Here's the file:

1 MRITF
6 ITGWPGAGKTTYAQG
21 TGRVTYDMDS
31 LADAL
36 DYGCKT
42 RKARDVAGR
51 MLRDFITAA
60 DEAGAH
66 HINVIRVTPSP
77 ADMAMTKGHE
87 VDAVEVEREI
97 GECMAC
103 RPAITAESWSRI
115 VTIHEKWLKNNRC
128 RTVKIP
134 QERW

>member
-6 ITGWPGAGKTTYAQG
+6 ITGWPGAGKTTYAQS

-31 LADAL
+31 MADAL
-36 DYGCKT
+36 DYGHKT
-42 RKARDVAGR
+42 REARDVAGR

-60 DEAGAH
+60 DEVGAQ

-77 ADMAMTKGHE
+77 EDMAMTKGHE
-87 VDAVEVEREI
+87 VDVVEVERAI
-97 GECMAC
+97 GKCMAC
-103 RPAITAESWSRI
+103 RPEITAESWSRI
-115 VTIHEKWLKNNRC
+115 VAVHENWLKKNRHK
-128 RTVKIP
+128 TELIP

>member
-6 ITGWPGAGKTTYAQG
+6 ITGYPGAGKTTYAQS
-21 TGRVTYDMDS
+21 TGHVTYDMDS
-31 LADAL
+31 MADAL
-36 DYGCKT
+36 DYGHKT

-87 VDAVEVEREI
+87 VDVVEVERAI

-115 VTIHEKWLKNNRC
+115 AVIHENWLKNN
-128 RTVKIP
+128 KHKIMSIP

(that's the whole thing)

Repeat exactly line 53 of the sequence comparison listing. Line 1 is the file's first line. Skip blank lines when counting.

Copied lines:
-128 RTVKIP